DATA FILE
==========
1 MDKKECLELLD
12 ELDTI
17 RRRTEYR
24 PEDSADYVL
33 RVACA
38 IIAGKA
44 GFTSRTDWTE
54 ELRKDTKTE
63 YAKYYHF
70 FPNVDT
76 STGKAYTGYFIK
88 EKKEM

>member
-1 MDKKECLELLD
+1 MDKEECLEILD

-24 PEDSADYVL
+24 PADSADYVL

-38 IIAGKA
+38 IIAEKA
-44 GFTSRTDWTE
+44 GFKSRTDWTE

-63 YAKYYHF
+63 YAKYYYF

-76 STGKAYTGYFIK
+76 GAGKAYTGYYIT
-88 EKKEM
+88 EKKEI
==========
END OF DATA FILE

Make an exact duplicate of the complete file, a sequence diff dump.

1 MDKKECLELLD
12 ELDTI
17 RRRTEYR
24 PEDSADYVL
33 RVACA
38 IIAGKA
44 GFTSRTDWTE
54 ELRKDTKTE
63 YAKYYHF
70 FPNVDT
76 STGKAYTGYFIK
88 EKKEM

>member
-1 MDKKECLELLD
+1 MDKEECLEILD

-24 PEDSADYVL
+24 PADSADYVL

-38 IIAGKA
+38 IIAEKA
-44 GFTSRTDWTE
+44 GFKSRTDWTE

-63 YAKYYHF
+63 YAKYYYF

-76 STGKAYTGYFIK
+76 GAGKAYTGYYIT
-88 EKKEM
+88 EKKEI